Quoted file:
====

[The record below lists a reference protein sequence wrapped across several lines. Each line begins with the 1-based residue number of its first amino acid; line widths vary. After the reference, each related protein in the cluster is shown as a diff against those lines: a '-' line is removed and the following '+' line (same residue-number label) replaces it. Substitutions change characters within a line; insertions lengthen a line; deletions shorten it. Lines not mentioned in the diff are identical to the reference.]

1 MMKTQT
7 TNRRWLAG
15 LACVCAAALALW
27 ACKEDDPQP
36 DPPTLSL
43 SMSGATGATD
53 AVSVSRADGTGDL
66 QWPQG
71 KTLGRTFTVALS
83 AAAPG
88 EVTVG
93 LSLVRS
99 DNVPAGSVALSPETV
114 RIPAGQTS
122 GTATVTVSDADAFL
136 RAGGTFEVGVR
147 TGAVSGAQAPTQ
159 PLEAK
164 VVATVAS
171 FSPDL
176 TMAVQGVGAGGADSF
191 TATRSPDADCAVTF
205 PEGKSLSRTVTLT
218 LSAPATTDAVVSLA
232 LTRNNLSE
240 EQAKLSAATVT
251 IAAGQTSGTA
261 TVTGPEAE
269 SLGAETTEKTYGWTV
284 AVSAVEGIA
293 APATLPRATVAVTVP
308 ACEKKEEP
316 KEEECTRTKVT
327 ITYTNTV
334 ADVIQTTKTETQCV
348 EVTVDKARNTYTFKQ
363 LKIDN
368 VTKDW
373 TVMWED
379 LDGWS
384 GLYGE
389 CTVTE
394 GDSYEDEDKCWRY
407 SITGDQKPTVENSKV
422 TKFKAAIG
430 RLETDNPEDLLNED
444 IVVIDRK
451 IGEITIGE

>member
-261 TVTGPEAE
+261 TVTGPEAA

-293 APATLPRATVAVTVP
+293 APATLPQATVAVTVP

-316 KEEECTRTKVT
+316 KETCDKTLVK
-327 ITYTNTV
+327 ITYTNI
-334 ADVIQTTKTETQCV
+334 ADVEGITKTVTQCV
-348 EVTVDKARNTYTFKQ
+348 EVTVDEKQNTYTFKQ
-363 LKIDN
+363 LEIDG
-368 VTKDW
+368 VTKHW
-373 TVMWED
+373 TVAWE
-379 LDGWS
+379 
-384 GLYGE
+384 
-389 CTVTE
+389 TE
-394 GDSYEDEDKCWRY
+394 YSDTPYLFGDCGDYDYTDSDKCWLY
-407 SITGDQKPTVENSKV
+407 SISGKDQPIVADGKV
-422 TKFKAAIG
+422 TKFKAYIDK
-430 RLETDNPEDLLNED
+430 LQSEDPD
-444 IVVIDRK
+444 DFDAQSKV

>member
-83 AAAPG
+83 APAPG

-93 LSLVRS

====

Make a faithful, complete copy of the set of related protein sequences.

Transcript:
[The record below lists a reference protein sequence wrapped across several lines. Each line begins with the 1-based residue number of its first amino acid; line widths vary. After the reference, each related protein in the cluster is shown as a diff against those lines: a '-' line is removed and the following '+' line (same residue-number label) replaces it. Substitutions change characters within a line; insertions lengthen a line; deletions shorten it. Lines not mentioned in the diff are identical to the reference.]

1 MMKTQT
7 TNRRWLAG
15 LACVCAAALALW
27 ACKEDDPQP
36 DPPTLSL
43 SMSGATGATD
53 AVSVSRADGTGDL
66 QWPQG
71 KTLGRTFTVALS
83 AAAPG
88 EVTVG
93 LSLVRS
99 DNVPAGSVALSPETV
114 RIPAGQTS
122 GTATVTVSDADAFL
136 RAGGTFEVGVR
147 TGAVSGAQAPTQ
159 PLEAK
164 VVATVAS
171 FSPDL
176 TMAVQGVGAGGADSF
191 TATRSPDADCAVTF
205 PEGKSLSRTVTLT
218 LSAPATTDAVVSLA
232 LTRNNLSE
240 EQAKLSAATVT
251 IAAGQTSGTA
261 TVTGPEAE
269 SLGAETTEKTYGWTV
284 AVSAVEGIA
293 APATLPRATVAVTVP
308 ACEKKEEP
316 KEEECTRTKVT
327 ITYTNTV
334 ADVIQTTKTETQCV
348 EVTVDKARNTYTFKQ
363 LKIDN
368 VTKDW
373 TVMWED
379 LDGWS
384 GLYGE
389 CTVTE
394 GDSYEDEDKCWRY
407 SITGDQKPTVENSKV
422 TKFKAAIG
430 RLETDNPEDLLNED
444 IVVIDRK
451 IGEITIGE

>member
-261 TVTGPEAE
+261 TVTGPEAA

-293 APATLPRATVAVTVP
+293 APATLPQATVAVTVP

-316 KEEECTRTKVT
+316 KETCDKTLVK
-327 ITYTNTV
+327 ITYTNI
-334 ADVIQTTKTETQCV
+334 ADVEGITKTVTQCV
-348 EVTVDKARNTYTFKQ
+348 EVTVDEKQNTYTFKQ
-363 LKIDN
+363 LEIDG
-368 VTKDW
+368 VTKHW
-373 TVMWED
+373 TVAWE
-379 LDGWS
+379 
-384 GLYGE
+384 
-389 CTVTE
+389 TE
-394 GDSYEDEDKCWRY
+394 YSDTPYLFGDCGDYDYTDSDKCWLY
-407 SITGDQKPTVENSKV
+407 SISGKDQPIVADGKV
-422 TKFKAAIG
+422 TKFKAYIDK
-430 RLETDNPEDLLNED
+430 LQSEDPD
-444 IVVIDRK
+444 DFDAQSKV

>member
-83 AAAPG
+83 APAPG

-93 LSLVRS